DEFINITIONS

Adult a household member aged 16 or more (as at 1 January of the reference year).

Adult with child(ren) – a household with one adult and at least one child.

Child – a household member aged 0–15 (as at 1 January of the reference year).

Couple with minor and adult children – a legally married or cohabiting couple with at least one minor and one adult child whose mother or father is the member of the same household.

Couple with one child – a legally married or cohabiting couple with one child.

Couple with three or more children – a legally married or cohabiting couple with at least three children.

Couple with two children – a legally married or cohabiting couple with two children.

Educational level of the head of the household (reference person) – the highest level of the head of the household.

Head of the household (reference person) – an adult household member with the largest long-term contribution to the household income.

Household a group of people who live in the common main dwelling (at the same address) and share joint financial and/or food resources and whose members consider themselves to be one household. Household can also consist of one member only.

Income from self-employment – income from agricultural and forestry activity (monetary and non-monetary) and income from non-farm self-employment.

Income from wage labour – earnings received from employment (wages and salaries, advance payments and premiums) and holiday compensations without income tax.

Main dwelling – the dwelling where during a longer period the person is spending / has spent

- most of the year,

- most of the time free from work / studies.

Main dwelling of a legally married or cohabiting person is the dwelling where he/she spends most of the time spent with his/her partner or/and children.

Net income – monetary and non-monetary net income which is received as earnings from employment, income from self-employment (agricultural and non-farm employment), property income, pensions and different social benefits, grants, scholarships and other income (selling of goods, settlements of accounts (taxes), refunded insurance premiums, lottery prizes).

Non-monetary income – income from wage labour, as well as income for labour or goods and services received as a gift and calculated into monetary value.

Other income – income from the sale of personal goods, income tax returned, settlement of other taxes, refunded insurance premiums and lottery prizes.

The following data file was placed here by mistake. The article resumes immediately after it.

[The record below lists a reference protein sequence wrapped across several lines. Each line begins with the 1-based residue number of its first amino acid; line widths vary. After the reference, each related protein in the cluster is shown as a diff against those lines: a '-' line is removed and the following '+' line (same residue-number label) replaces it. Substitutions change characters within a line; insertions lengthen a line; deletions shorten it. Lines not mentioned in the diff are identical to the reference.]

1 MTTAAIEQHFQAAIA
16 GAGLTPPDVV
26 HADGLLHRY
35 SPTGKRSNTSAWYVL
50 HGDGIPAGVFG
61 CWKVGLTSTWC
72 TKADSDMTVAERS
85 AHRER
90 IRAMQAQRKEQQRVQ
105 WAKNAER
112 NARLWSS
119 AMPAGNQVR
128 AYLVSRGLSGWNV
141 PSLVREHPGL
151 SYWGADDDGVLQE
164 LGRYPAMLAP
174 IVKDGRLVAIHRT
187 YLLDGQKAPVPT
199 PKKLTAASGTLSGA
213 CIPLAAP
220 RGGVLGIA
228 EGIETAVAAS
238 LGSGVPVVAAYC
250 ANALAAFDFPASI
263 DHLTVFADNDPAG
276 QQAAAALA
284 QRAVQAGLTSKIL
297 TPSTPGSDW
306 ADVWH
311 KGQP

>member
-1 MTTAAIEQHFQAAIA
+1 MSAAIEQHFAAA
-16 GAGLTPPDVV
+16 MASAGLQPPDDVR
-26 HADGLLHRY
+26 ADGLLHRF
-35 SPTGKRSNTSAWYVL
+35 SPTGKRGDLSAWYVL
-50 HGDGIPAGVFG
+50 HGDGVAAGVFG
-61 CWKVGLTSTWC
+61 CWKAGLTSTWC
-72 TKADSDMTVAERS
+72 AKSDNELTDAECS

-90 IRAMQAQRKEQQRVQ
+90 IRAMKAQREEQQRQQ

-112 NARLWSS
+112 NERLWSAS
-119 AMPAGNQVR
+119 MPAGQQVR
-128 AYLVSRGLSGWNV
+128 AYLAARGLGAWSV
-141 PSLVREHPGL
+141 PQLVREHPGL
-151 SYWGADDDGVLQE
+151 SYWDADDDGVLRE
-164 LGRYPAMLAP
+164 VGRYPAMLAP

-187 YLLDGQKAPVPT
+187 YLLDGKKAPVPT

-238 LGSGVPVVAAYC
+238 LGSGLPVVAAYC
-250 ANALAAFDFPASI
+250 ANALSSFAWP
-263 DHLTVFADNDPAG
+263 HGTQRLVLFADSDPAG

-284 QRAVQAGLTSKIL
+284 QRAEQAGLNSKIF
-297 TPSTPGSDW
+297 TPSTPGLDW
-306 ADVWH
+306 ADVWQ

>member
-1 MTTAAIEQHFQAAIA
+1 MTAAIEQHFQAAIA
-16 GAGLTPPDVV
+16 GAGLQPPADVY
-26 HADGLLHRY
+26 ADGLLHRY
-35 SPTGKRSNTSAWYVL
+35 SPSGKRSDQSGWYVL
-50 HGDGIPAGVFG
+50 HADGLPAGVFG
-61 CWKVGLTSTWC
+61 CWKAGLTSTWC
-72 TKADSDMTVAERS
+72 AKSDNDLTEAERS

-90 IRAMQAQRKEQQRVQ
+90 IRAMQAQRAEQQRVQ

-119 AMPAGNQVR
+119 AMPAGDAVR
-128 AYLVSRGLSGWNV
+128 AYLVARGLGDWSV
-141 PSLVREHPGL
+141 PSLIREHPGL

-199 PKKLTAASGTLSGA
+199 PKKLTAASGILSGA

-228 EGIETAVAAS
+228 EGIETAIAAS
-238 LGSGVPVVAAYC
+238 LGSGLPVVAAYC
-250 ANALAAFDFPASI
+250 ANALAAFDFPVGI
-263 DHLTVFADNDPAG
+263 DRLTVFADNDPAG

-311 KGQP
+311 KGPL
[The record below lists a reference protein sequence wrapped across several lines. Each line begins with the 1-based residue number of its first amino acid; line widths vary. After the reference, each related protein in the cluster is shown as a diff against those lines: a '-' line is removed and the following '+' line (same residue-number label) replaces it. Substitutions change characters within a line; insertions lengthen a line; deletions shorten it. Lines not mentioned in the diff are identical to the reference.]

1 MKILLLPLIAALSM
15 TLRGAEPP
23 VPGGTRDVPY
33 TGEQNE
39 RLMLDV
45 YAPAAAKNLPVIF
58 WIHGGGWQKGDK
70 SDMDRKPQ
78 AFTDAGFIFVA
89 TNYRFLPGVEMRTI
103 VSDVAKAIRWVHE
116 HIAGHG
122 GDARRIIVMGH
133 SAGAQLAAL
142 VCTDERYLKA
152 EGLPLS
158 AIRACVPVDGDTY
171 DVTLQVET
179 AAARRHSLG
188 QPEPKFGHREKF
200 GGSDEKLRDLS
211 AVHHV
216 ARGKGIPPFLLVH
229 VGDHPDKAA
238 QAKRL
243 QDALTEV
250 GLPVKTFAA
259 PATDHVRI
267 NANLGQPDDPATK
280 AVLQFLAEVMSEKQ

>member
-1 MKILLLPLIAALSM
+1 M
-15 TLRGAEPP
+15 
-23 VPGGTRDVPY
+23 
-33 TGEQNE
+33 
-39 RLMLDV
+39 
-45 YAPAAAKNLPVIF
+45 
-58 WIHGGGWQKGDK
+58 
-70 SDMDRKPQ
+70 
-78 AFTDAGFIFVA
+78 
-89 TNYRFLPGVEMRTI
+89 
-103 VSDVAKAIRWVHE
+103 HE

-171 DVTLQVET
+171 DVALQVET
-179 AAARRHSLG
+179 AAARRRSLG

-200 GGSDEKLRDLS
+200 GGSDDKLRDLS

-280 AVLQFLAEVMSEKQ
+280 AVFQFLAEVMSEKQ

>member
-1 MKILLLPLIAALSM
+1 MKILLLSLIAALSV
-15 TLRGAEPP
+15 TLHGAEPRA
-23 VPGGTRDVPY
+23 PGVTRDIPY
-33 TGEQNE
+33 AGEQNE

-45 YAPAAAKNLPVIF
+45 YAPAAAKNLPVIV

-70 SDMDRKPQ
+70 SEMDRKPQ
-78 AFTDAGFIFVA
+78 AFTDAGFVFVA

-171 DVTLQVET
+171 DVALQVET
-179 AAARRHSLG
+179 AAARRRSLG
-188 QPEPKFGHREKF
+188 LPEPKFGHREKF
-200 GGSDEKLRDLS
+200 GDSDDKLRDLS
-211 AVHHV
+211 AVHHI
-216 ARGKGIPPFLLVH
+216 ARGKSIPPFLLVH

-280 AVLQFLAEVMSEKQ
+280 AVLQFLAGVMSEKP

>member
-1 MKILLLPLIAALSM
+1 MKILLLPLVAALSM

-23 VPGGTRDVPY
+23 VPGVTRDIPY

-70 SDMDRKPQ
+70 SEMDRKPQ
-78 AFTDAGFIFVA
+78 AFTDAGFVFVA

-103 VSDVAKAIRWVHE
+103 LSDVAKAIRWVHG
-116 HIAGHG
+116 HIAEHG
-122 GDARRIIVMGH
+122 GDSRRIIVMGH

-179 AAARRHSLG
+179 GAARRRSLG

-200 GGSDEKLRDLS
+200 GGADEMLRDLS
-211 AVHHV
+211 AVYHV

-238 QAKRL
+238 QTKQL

Property income – income from the rent of real estate, income from interests, income from dividends and income from intellectual property.

Retired household – a non-working and non-unemployed household with at least one non-working old-age pensioner.

Rural settlements – small towns and villages.

Transfers – reallocation of resources. It divides in two groups: reallocation of state and local municipality resources (pensions, unemployment benefits, child benefits and other benefits, sick payments) to the members of society; reallocation of private resources, the common of which is from private person to private person (alimonies, subsistence allowance, money donated).

Two-generation household – a household with adult children and their parents.

Unemployed household – a non-working household with at least one unemployed member aged 16 or more (i.e., who is not working, is looking for a job and is prepared to start working within two weeks).

Urban settlements – cities, cities without municipal status and towns.

Working household – a household with at least one working member aged 16 or more.

METHODOLOGY

Statistics Estonia conducts the Household Income and Expenditure Survey regularly. The purpose of the survey is to get reliable information about the economic situation of households, income and expenditure, family relations, employment, education. All households living permanently in Estonia are considered as the surveyed population. The sampling included 520 households per month and 6,240 households per year. The sampling was carried out by stratified systematic sampling procedure. The data were collected from households by face-to-face interviews and by diary questionnaire method. The Population and Social Statistics Department of Statistics Estonia checks the completed diary books and questionnaires. The data are coded and entered centrally. In data entering the system Blaise is used. To calculate the weights and sampling errors the system SAS is used.

CLASSIFICATIONS

Educational levels according to ISCED 97 codes

 

Below upper secondary education  0-2

no primary education  0, primary education  1

basic education  2

Upper secondary education  3-4

vocational education after basic education  3C

secondary education  3A

vocational education with secondary education  3A

vocational education after secondary education  4B

postsecondary technical after basic education  3A

Tertiary education  5-6

postsecondary technical after secondary education  5B

higher education  5A, master’s degree  5A and doctor’s degree  6

MORE DATA

Eesti statistika aastaraamat. Statistical Yearbook of Estonia

Maakonnad arvudes. Counties in Figures

Minifacts about Estonia

Estonia, Latvia, Lithuania in Figures

CONTACT PERSON

Anu Őmblus

Social Statistics and Analysis Department

Tel +372 625 8482

anu.omblus@stat.ee

Updated: 07.08.2018